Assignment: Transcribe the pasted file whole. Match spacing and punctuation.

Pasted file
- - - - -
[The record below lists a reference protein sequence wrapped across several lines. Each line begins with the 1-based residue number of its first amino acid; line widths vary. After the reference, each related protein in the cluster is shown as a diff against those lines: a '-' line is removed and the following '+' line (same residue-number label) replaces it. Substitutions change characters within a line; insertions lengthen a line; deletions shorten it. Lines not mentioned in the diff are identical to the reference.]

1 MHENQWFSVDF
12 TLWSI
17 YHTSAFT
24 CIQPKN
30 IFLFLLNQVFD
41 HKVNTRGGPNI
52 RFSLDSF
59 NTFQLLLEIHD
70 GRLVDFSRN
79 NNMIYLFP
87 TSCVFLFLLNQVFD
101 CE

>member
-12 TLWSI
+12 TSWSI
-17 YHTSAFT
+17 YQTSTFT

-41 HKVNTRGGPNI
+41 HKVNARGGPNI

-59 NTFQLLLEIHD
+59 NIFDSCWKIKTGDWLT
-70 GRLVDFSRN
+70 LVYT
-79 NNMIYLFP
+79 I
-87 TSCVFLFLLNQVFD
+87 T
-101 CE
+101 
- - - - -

[The record below lists a reference protein sequence wrapped across several lines. Each line begins with the 1-based residue number of its first amino acid; line widths vary. After the reference, each related protein in the cluster is shown as a diff against those lines: a '-' line is removed and the following '+' line (same residue-number label) replaces it. Substitutions change characters within a line; insertions lengthen a line; deletions shorten it. Lines not mentioned in the diff are identical to the reference.]

1 MHENQWFSVDF
12 TLWSI
17 YHTSAFT
24 CIQPKN
30 IFLFLLNQVFD
41 HKVNTRGGPNI
52 RFSLDSF
59 NTFQLLLEIHD
70 GRLVDFSRN
79 NNMIYLFP
87 TSCVFLFLLNQVFD
101 CE

>member
-12 TLWSI
+12 TSWSI
-17 YHTSAFT
+17 YQTSTFT

-41 HKVNTRGGPNI
+41 HKVNARGGPNI

-59 NTFQLLLEIHD
+59 NIFDSCWKIKTGDWLT
-70 GRLVDFSRN
+70 LVYT
-79 NNMIYLFP
+79 I
-87 TSCVFLFLLNQVFD
+87 T
-101 CE
+101 